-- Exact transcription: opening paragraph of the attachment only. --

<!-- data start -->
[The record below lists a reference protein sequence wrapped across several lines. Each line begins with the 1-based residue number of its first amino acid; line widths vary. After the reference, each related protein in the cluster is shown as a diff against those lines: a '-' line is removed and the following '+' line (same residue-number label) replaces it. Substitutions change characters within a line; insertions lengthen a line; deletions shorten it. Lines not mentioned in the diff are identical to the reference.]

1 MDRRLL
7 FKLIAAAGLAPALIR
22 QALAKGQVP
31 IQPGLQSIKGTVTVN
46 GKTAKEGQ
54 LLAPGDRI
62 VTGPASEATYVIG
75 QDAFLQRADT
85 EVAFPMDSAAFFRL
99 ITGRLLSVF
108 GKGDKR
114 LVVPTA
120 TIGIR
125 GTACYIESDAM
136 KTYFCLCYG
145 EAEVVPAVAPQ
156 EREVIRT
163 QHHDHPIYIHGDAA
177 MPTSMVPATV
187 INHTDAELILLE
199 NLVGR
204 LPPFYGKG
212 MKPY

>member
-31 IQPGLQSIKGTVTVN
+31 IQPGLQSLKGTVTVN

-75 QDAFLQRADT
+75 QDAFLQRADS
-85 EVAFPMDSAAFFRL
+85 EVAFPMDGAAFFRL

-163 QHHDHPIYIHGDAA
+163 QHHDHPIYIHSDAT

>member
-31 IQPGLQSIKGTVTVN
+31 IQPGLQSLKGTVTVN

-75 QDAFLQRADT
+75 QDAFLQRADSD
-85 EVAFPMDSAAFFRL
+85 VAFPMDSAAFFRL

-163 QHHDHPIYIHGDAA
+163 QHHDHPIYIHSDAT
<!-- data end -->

[The record below lists a reference protein sequence wrapped across several lines. Each line begins with the 1-based residue number of its first amino acid; line widths vary. After the reference, each related protein in the cluster is shown as a diff against those lines: a '-' line is removed and the following '+' line (same residue-number label) replaces it. Substitutions change characters within a line; insertions lengthen a line; deletions shorten it. Lines not mentioned in the diff are identical to the reference.]